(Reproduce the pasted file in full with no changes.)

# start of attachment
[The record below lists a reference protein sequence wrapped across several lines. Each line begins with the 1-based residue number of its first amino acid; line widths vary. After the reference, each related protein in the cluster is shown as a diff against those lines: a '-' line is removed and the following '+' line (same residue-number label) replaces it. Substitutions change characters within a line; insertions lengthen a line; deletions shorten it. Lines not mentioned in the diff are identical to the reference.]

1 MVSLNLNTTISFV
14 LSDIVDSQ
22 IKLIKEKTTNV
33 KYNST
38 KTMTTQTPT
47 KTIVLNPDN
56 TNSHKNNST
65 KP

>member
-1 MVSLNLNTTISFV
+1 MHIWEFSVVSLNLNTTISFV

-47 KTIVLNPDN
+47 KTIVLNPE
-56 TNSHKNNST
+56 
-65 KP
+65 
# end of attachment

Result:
[The record below lists a reference protein sequence wrapped across several lines. Each line begins with the 1-based residue number of its first amino acid; line widths vary. After the reference, each related protein in the cluster is shown as a diff against those lines: a '-' line is removed and the following '+' line (same residue-number label) replaces it. Substitutions change characters within a line; insertions lengthen a line; deletions shorten it. Lines not mentioned in the diff are identical to the reference.]

1 MVSLNLNTTISFV
14 LSDIVDSQ
22 IKLIKEKTTNV
33 KYNST
38 KTMTTQTPT
47 KTIVLNPDN
56 TNSHKNNST
65 KP

>member
-1 MVSLNLNTTISFV
+1 MHIWEFSVVSLNLNTTISFV

-47 KTIVLNPDN
+47 KTIVLNPE
-56 TNSHKNNST
+56 
-65 KP
+65 